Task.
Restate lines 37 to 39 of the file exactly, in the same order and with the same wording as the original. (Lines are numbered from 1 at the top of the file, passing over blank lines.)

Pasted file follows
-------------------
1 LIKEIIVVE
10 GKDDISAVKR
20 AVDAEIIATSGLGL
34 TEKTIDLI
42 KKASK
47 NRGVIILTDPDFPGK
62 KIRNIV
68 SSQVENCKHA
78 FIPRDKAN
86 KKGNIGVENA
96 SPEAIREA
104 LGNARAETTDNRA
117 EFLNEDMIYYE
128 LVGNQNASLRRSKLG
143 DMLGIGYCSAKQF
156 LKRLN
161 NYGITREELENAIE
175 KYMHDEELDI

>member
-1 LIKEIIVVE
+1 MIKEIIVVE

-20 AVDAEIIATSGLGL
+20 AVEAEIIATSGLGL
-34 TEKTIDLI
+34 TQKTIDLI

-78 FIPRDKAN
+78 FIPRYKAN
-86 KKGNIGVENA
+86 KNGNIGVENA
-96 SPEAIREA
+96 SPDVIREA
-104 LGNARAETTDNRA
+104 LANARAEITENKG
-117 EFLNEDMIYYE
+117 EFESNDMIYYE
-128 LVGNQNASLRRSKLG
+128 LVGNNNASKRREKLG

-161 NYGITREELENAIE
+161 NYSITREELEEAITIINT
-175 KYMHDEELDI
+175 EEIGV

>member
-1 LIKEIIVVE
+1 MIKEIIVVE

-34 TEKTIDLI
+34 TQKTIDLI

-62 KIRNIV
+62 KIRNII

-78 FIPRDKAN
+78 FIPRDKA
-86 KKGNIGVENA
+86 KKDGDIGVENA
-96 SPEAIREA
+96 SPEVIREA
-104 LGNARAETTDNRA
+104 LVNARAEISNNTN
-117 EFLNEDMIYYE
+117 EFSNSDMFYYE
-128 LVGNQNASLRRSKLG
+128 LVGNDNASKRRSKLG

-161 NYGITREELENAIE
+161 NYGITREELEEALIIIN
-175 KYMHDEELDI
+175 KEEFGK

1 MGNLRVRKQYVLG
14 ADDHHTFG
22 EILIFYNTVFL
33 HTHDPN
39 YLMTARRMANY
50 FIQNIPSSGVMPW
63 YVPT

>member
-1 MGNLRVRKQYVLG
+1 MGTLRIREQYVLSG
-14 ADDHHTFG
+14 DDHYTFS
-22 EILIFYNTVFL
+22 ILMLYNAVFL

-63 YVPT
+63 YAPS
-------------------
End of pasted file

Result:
+128 LVGNNNASKRREKLG

-161 NYGITREELENAIE
+161 NYSITREELEEAITIINT